As you can see, there are four rows shown here where the Duplicate value is greater than one. If you look more closely, you'll see that there are actually only two rows which are duplicated (Desktop | Monitor, and Server | Backup Tapes). This indicates that our formula is working, since it has found each row which has a duplicate somewhere in the table.
Let's look a little more closely at the formula we've used:
Note how we've used B:B to represent the Product column, rather than B2:B13. By doing this, we ensure that our formula will work no matter how many rows we add to the table. We've done the same with C:C to represent the Part Ordered column.
We've used B2 and C2 to identify the criteria for the COUNTIFS function. Note that they are relative references, so sopying this formula from D2 to the rows below it ensures that the COUNTIFS function always uses the values in the current row as its criteria.
The COUNTIFS function will only count rows in which both of our criteria are matched.
Note that if you just wanted to count the rows where only the Product appears multiple times, you would use COUNTIF instead, like this:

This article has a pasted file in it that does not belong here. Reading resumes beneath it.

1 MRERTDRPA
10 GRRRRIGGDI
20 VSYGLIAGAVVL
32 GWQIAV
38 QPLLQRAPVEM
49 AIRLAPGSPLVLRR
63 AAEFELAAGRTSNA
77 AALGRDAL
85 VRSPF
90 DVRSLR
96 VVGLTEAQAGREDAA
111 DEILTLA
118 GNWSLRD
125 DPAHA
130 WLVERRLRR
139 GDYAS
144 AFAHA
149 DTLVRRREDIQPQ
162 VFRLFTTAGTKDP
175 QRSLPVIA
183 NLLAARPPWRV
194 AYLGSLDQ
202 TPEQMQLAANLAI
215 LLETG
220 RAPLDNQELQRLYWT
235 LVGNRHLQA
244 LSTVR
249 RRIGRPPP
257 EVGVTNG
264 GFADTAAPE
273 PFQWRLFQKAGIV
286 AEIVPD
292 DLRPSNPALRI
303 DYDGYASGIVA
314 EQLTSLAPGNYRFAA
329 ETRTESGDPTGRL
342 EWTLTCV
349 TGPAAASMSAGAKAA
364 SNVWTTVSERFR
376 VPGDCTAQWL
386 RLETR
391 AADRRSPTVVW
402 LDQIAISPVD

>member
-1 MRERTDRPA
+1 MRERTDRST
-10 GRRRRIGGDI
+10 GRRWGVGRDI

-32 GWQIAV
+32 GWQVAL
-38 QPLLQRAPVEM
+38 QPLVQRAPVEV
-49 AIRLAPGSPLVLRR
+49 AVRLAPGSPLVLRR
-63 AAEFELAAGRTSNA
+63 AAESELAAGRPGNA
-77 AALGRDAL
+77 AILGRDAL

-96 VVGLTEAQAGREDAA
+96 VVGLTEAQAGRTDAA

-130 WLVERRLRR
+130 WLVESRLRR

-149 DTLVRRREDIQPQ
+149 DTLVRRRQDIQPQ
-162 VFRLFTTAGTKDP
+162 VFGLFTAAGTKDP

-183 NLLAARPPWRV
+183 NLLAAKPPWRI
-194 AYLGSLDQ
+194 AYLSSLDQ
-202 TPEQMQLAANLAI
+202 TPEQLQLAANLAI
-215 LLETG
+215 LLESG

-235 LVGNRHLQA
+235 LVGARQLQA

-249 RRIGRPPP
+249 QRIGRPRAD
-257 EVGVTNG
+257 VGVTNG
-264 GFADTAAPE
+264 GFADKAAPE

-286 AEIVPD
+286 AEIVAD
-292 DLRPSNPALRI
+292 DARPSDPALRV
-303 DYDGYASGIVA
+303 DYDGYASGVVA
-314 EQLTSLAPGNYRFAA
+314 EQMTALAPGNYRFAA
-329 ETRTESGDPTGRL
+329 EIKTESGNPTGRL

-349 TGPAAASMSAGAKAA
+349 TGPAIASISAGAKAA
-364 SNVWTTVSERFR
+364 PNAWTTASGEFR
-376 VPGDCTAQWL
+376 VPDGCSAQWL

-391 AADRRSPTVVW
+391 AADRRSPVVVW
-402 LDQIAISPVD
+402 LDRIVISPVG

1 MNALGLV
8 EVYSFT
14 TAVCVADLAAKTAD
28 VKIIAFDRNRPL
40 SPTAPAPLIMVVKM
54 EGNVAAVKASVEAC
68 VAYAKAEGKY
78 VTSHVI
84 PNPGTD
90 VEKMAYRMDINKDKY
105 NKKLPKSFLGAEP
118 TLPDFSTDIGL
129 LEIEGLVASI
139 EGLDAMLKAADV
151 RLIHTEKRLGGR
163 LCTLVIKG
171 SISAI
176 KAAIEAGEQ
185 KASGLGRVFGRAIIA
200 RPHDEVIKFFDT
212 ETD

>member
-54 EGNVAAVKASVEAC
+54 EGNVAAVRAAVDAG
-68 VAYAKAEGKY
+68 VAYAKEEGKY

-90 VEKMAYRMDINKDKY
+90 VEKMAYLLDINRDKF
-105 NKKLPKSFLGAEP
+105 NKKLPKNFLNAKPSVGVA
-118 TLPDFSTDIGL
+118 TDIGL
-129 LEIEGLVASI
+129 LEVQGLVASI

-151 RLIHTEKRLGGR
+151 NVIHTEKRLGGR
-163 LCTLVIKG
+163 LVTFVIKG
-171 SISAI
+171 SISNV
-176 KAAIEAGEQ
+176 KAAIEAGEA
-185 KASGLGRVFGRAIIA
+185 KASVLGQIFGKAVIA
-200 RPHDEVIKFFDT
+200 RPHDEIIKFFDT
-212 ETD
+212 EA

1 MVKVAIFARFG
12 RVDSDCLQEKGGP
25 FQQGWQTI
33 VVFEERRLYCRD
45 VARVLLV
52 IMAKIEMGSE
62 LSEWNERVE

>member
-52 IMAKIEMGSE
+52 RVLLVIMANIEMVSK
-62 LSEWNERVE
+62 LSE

This version of the COUNTIFS formula allows you to only show a value in the Duplicates column if the row is a duplicate - in rows that only appear once, nothing will appear in the Duplicates column:
=IF(COUNTIFS(B:B,B2,C:C,C2)>1,COUNTIFS(B:B,B2,C:C,C2),"") or, even simpler, try this:
At this point, you may consider your task complete - we've identified the duplicate rows, and we can now use this information to analyse our data further.
Use COUNTIFS to apply Conditional Formatting
However, it may be that we don't want to add another column to identify the duplicates - we only want to identify those rows which are duplicates. We can do this using the COUNTIFS function in combination with Excel's Conditional Formatting feature:
Click on cell A1. This is important - if you don't, then the Conditional Formatting we are about to set up may be applied to the wrong cells.
Create a new Conditional Formatting rule using the Conditional Formatting button on the Home ribbon toolbar:
In the New Rule dialog box, change the values to look like the following:
There are several points to note when creating the new rule:
We are using the option to Use a formula to determine which cells to format. Although Excel offers a Conditional Formatting option to highlight duplicate cells, it won't help us in this scenario.